Prior to the SECURE Act, individuals who inherited an IRA or a 401(k) could stretch their taxable distributions and tax payments over the span of one's life. In this way, these “stretch" IRAs and 401(k)s could serve as a reliable source of income for life.

The original SECURE Act required most beneficiaries of inherited IRAs (from original owners who passed away on or after January 1, 2020) to withdraw assets within 10 years of the original owner's death. The SECURE Act 2.0 requires distributions to be made at least as rapidly as the original IRA owner had been receiving them for the next decade, with a complete distribution by year 10.

Depending on one's situation, there are three possible strategies for people who inherit an IRA or 401(k) amid the SECURE Act 2.0:

  • Withdraw funds as evenly as possible over the next 10 years, which smooths the impact of the additional taxable income and helps lower the risk of bumping an individual into a higher marginal tax bracket.
  • Wait until the end of the 10-year period, then withdraw all assets at once.
  • Make withdrawals of irregular amounts over the 10-year period, in order to smooth out taxable income and tax liability. For example, if you're retiring shortly and will no longer receive a salary, or are moving to a state without income taxes.

There are a few exceptions; individuals who inherit an IRA or 401(k) from their spouse can still “stretch" their RMDs over the course of their lifetime. (The Secure Act 2.0 also allows spousal beneficiaries to be treated as the original owner of the retirement plan, allowing for more advantageous RMD timetables for distributions.) People can also stretch distributions if they are less than 10 years younger than the original owner, someone disabled or chronically ill, or a child (not a grandchild) of the original owner who is a minor, in which case the 10-year clock begins once the child reaches age 21.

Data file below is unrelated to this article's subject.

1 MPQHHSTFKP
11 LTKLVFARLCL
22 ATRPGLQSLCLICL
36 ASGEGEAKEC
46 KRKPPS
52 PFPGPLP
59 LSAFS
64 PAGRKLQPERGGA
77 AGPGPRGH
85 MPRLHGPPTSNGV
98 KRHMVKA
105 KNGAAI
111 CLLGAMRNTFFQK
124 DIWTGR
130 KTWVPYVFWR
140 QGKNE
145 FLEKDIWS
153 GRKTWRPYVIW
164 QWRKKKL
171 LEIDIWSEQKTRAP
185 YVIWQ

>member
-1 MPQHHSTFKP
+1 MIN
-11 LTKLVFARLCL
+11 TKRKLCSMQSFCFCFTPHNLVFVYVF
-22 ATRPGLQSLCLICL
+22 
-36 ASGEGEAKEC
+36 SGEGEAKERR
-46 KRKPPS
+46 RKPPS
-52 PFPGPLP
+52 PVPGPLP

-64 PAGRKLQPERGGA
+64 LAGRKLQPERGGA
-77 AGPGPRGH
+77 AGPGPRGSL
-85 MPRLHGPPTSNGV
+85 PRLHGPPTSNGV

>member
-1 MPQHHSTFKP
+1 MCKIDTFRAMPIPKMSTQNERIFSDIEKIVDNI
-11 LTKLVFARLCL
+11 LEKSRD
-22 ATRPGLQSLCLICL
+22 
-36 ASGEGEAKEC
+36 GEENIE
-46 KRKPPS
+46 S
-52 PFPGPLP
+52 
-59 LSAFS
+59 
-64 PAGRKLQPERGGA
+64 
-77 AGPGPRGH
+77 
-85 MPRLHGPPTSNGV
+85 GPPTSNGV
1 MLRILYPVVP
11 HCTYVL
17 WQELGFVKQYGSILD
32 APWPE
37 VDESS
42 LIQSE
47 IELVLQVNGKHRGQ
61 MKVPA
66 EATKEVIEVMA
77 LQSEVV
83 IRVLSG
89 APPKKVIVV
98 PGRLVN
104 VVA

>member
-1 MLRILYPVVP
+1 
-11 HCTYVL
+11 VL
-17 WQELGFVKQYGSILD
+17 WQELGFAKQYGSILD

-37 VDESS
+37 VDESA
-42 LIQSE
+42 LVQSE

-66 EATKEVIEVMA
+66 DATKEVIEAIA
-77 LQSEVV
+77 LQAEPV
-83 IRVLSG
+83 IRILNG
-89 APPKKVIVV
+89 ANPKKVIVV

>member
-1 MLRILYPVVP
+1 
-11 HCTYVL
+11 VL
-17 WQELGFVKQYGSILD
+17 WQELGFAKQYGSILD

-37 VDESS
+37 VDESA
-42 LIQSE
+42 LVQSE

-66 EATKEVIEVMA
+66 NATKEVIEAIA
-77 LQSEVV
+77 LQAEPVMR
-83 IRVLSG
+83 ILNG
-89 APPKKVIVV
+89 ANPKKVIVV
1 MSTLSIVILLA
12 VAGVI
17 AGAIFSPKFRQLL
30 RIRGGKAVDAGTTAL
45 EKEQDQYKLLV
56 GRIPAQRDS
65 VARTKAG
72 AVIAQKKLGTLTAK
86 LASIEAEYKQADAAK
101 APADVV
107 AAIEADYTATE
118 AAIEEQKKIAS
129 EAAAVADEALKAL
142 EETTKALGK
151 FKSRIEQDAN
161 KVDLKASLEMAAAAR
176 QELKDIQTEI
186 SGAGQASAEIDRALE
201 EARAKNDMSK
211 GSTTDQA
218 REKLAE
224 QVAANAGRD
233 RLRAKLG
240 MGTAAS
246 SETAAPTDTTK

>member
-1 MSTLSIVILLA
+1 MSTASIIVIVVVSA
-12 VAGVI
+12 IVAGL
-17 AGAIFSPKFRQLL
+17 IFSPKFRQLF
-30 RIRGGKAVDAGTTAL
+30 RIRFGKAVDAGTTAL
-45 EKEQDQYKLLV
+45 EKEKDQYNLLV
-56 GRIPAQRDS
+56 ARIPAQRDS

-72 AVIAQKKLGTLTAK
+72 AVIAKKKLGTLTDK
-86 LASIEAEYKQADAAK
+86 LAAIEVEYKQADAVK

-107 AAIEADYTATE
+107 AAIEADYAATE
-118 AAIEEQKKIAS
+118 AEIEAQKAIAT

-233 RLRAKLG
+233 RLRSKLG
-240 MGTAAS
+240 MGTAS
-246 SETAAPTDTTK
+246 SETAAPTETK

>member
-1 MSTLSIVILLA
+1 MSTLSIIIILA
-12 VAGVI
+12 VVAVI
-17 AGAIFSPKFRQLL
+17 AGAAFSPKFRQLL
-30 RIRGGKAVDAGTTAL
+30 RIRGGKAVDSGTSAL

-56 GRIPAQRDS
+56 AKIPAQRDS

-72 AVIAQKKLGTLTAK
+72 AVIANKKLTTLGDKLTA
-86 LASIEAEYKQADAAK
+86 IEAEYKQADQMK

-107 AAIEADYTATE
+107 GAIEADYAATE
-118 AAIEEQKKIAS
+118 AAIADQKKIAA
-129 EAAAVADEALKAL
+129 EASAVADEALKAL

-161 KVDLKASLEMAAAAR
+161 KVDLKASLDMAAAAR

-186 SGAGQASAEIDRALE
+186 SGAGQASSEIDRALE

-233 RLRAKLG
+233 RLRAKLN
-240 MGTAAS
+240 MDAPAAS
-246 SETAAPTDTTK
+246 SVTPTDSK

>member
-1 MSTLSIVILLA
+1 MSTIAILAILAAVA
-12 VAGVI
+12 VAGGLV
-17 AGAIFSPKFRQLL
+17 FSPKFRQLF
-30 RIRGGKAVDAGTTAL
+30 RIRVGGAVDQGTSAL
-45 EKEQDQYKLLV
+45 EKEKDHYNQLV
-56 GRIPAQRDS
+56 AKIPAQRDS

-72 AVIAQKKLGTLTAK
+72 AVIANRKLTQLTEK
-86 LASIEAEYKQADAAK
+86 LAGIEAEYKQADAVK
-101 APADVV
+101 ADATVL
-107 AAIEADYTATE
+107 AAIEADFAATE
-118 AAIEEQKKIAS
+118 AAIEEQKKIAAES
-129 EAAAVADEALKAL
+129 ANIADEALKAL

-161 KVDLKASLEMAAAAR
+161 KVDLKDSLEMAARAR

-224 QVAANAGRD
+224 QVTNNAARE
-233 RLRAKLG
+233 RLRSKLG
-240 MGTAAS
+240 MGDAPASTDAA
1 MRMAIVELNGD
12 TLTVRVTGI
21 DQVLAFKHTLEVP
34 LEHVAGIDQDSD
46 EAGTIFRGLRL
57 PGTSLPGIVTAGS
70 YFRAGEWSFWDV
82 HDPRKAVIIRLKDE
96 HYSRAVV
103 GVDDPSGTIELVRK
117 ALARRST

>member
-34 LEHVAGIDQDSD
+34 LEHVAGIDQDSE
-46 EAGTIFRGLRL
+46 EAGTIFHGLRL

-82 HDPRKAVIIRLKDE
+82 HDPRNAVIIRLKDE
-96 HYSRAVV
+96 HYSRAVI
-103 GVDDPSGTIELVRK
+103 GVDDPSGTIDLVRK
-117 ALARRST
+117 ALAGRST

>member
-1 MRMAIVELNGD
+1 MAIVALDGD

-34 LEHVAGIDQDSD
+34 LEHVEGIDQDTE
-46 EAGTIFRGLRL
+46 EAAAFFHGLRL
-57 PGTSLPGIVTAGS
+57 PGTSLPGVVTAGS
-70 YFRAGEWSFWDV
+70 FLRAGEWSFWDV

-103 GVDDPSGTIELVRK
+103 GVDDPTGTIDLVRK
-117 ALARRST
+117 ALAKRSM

Diversifying for success

If you're thinking about leaving a legacy by making a donation to charity and are 70 ½ or older, it's prudent to consider the SECURE Act 2.0's new split-interest Qualified Charitable Distribution. You can benefit from continuing cash flow as well as reduce your tax liability.

Charitable Remainder Trusts (which distribute payments to you or your beneficiaries for a set term, then disburse the remainder to charity) and Charitable Lead Trusts (which distribute payments to a charity for a set term, then disburse the remainder to your beneficiaries) are just two ways you can leverage charitable trusts to gain valuable tax and wealth transfer benefits.

It's important to discuss these opportunities with your financial advisor and loved ones. Regularly revisit your estate plans and make any updates to align your goals with these types of changes.

For more than 125 years, Bank of Hawaii has served local families and protected our customers' investments. If you're interested in speaking with one of our financial advisors to discuss wealth management options, reach out to your dedicated Relationship Manager today.